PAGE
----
It has been yet another incredible week of game viewing at Sabi Sabi Private Game Reserve. After all the excitement of last week’s events, I was looking forward to what the coming one would bring and it did not disappoint.
After the Sand River males and three Southern Pride lionesses took down a behemoth of a buffalo, keeping them well fed for several days, they moved south once again, but two of the lionesses were left behind. It seems that one of them incurred an injury to her back leg during the hunt, slowing down her movements from there onwards. The following morning, the rest of the group returned to their injured companion and we found them all in a very ‘loving’ mood. Lions are the only sociable cats, forming very strong bonds with one another through physical contact such as nuzzling or grooming, and often the strongest bonds are with members of the same sex.
We’ve been having some amazing encounters with several different herds of elephants lately as well as other bachelor groups, but one breeding herd in particular has been giving us a lot of joy. A few weeks ago we were only hours shy of witnessing one of the females giving birth and we have had repeated sightings of the same herd since. The now few-week old calf is looking really good and fitting into the herd quite nicely. The adults are still rather protective, often forming circles around the young calf while it clumsily attempts to emulate the elders with regards to use of its trunk. This always leads to great quality entertainment for all and I look forward to seeing more the little guy, or girl, very soon.
Another individual that we have been seeing quite a bit of is a particularly large tusked bull elephant that has come to us from the north. It is quite a treat to see such a large animal, as there aren’t too many of the big tuskers left, having either been poached or hunted out of existence. He still doesn’t hold a candle to the famous tusker Mandleve, who spent many of his latter years on Sabi Sabi land, but he is still impressive nonetheless.
The Outcrop female and her blue-eyed daughter have settled themselves close to Earth Lodge and are becoming a regular feature in the south of the reserve. We spent quite a lot of time with the duo this last week around Kalenge Dam keeping us very entertained while hunting cane rats around the area, and very successfully I might add. While sitting with them one morning the youngster even made a kill of her own and was very excited to have done so. It’s an awesome experience watching as a young leopard gets nearer to independence and this young female will definitely be one to watch in the future. I hope she sticks around.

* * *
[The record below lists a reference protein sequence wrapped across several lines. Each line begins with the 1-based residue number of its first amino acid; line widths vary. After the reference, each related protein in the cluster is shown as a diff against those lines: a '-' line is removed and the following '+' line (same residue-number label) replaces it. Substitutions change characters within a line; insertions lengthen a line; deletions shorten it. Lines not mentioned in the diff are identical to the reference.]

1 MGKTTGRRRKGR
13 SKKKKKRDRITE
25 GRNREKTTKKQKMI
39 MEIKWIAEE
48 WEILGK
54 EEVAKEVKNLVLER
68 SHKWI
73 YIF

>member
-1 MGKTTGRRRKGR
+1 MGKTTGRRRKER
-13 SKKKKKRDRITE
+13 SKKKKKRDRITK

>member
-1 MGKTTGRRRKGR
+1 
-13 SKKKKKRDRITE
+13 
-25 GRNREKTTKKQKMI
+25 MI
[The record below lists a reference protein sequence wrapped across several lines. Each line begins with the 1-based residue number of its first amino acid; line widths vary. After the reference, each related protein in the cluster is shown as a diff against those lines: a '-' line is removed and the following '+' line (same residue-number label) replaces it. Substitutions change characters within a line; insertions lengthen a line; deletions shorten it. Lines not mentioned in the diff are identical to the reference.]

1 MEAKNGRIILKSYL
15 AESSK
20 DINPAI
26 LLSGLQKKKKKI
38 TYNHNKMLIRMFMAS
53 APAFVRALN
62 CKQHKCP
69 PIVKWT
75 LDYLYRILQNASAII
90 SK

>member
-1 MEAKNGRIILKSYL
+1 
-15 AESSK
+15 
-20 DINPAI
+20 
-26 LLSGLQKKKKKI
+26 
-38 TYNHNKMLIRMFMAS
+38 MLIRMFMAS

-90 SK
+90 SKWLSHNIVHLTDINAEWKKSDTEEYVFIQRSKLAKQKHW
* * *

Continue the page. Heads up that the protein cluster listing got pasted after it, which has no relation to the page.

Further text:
There was also quite an interesting turn of events this week after an elephant bull died from old age. Needless to say the carcass was bound to attract predators and hoards of vultures to the area, but we definitely weren’t expecting the individuals that we saw there. Solo was first on the scene, having moved in from the east; with the Sand River males busy in the north on the buffalo carcass. The Southern Pride split of four females and the one sub-adult male then joined Solo. This was most interesting, but even more so was the behavior that they all exhibited towards one another. They seemed, by all accounts, to be a rather cohesive group. This is yet another twist in the Southern Pride saga and to be honest, I have no idea what to expect next. It does look like Solo may be making his move and might just try aligning himself with the estranged members of the former Southern Pride, taking the remaining young male under his proverbial wing. Time will tell.
A large breeding herd of buffalo also made another brief appearance on the reserve this week and as one would expect, hundreds of birds were also in attendance, namely Red-billed Oxpeckers and Fork-tailed Drongos.
We’ve been enjoying some great general game sightings as well, particularly with giraffes and warthogs. There’s been a large aggregation of giraffes moving gregariously through the reserve and we’ve been enjoying our time with them, especially two youngsters within the group. As for the warthogs, usually they are very shy and run from the vehicles on sight, but for some reason I have had some close encounters this week with some of the most relaxed animals I’ve seen yet.
A very big surprise this week came in the form of the Nottins female and her beautiful little cub. We literally stumbled upon them one afternoon after she had been seen earlier that morning hunting a short way away. As soon as I laid eyes on the two of them I knew she had successfully made a kill and was fetching the cub to take it to the meat. We followed them at a distance while they made their way slowly to a large Ebony Jackalberry tree where an impala lay lifeless over a forked branch. The cub relished in the meal that mom had provided and we just sat in awe of experience. It was only the second time I’ve personally seen this little one so I may have been more excited than my guests at the opportunity. Nottins has been providing very well for the young cub and if all goes well we will be seeing a lot more of this little leopard over the coming months. Nottins and cub blog to follow soon.
So ends another magical week in the bush and while we are still enjoying the cool weather and spectacular sunsets of the dry season, it is very clear that a change is on the horizon. The first trees have begun to flower, new leaves are beginning to develop and the air is suddenly holding moisture. The spring season will soon be upon us as well as the much-needed seasonal rains. I hope you have enjoyed this week’s recap and I look forward to bringing you more highlights next week. Until next time…